Thursday, December 9, 2010

The Wedding Guest

As common as it is in our society, remarriage inspires controversy, and I appreciate the comments people have left about it after my last post. On the day of our wedding, Dave and I didn’t pretend for a moment that we stood at that altar free of the baggage that metaphorically surrounded us. It was important to us to be in that moment with as much honesty as we could muster, and that included honoring all of the life experience that brought us there.

So we wrote this poem together. Our friend Trish MacCubbin read it at our wedding in her inimitable breathy, soothing voice:

The Wedding Guest
by Kathryn Williams and Dave Craft

Divorced man
and widowed woman
look back on life’s
unplanned challenges
unwelcome forces
unpredictable events
unstoppable changes
and reflect in gratitude
that God,
whose plan was greater
than their limited vision,
has brought them here today.

This powerful, silent witness
left ample room for soul struggle
cradled them in their fear
patiently received their surrender
and bestowed courage when
quaking hearts
recognized a new life
in each other.

They stand here today
imperfect humans
full of joy
humbly inviting God
to their wedding.

May God live at the heart of this marriage
and create a sacred connection.
May He carry this new family in His hands
and nourish it from the bottomless well of His perfect love.
May this couple never forget that God has
called them here today to fulfill His vision for their lives,
and may they always find peace in His presence.

After the vows we had our children get involved. We placed two bouquets of loose flowers on the front pews on either side of the aisle. As my sons' music teacher sang Steven Curtis Chapman's "Love Will Be Our Home," each of Dave's four children took a turn getting up from their seat, selecting a flower to represent him or her from the bouquet on the groom's side, and placed it in a new vase on the altar; likewise, my sons each took a flower from the bride's side to add.

By the end of the song their combined flowers had created a new arrangement. It stood on the altar, like a gift. It was moving and meaningful and few eyes were dry.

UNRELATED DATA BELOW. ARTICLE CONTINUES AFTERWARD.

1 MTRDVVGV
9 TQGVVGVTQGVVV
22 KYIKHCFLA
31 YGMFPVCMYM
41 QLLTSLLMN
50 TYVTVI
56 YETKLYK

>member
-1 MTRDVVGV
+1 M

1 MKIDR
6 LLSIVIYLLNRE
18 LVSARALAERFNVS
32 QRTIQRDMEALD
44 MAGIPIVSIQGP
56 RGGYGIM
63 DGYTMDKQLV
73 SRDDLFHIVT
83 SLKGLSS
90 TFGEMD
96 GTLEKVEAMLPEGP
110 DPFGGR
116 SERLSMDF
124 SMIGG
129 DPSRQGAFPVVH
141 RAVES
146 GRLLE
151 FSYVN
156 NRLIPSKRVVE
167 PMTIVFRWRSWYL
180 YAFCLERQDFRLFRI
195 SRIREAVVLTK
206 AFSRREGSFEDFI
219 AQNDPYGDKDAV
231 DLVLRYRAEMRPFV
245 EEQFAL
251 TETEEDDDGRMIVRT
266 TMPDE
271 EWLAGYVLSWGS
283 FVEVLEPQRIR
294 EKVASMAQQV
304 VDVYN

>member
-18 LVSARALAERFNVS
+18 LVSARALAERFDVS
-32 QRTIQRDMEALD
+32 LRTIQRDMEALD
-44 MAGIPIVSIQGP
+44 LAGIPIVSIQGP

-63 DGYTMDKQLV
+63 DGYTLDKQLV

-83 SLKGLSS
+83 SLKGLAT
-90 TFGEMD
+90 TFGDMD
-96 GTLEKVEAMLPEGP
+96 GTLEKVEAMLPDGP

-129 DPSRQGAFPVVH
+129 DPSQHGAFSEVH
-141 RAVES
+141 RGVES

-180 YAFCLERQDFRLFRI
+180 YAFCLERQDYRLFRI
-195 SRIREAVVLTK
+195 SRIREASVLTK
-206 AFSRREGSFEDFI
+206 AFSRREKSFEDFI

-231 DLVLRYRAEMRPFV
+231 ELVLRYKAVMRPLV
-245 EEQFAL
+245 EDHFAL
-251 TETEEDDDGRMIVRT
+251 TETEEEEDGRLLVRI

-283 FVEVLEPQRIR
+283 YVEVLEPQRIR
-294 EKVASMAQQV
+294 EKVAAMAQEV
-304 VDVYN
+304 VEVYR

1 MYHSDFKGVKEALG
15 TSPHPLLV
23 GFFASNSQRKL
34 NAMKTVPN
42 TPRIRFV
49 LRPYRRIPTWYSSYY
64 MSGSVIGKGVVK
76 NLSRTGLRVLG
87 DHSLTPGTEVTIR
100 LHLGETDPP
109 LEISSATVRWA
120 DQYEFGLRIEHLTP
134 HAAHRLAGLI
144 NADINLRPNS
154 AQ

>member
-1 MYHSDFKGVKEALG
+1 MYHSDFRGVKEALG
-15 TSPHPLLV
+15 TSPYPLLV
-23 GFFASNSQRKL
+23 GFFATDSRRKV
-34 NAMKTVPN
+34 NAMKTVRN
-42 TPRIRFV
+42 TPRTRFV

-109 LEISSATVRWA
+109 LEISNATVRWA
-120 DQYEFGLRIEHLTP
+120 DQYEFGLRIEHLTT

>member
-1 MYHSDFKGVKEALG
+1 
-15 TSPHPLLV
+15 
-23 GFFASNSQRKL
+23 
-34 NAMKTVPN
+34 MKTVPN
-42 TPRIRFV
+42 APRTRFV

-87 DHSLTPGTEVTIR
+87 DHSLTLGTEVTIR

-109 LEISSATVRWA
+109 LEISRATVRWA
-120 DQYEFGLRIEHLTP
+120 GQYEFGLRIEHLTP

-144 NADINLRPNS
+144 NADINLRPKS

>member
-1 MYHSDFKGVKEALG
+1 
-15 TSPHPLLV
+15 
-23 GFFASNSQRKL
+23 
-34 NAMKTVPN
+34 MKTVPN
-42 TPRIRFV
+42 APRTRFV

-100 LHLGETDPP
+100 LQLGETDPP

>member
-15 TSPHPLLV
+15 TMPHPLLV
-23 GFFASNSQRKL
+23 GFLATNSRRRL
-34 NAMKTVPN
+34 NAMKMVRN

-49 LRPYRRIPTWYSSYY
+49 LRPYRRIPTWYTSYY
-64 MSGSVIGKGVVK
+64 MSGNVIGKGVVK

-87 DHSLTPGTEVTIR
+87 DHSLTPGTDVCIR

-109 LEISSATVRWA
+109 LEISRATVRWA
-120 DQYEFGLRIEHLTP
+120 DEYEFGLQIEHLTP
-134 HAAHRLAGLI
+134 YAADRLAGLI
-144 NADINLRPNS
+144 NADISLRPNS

One of my sisters, however, got up and walked out.

She came to the reception later but did not come through the line to greet us. She never lifted her eyes to meet mine nor offered a word of congratulation.

An explanation for this would have to wait until Dave and I got home from the honeymoon, but since I've never been one to tolerate the "elephant in the room" for very long, I asked her about this when I returned the choker and earrings I'd borrowed from her for the wedding. Her perception: that I was trying to erase Ron from the family's memory with the flower ritual.

Metaphor is tricky that way, because everyone brings something different to it.

To her "it had only been three years" since Ron's death. To me it had been "three long, hard years" of therapy, reading, journaling, contemplation about the suicide, and continuing to address its ramifications. I grieved intensely because our survival as a family depended upon it. The life we lived every day was the one Ron no longer inhabited.

My sister's life, which never included Ron on a daily basis, gave her plenty else to think about. She was less motivated to pick up a topic as ugly as the suicide of a family member to study it deeply. So her grieving hadn't progressed at the same pace. I may have been ready to move on, but she was not ready for me to do so.

The ritual worked for the Craft-Williams clan, though. No family life is free of problems, but our new family unit—further symbolized in Dave's and my wedding rings of interwoven yellow, white, and rose gold—has never doubted our loving commitment to one another. We have prospered from it.

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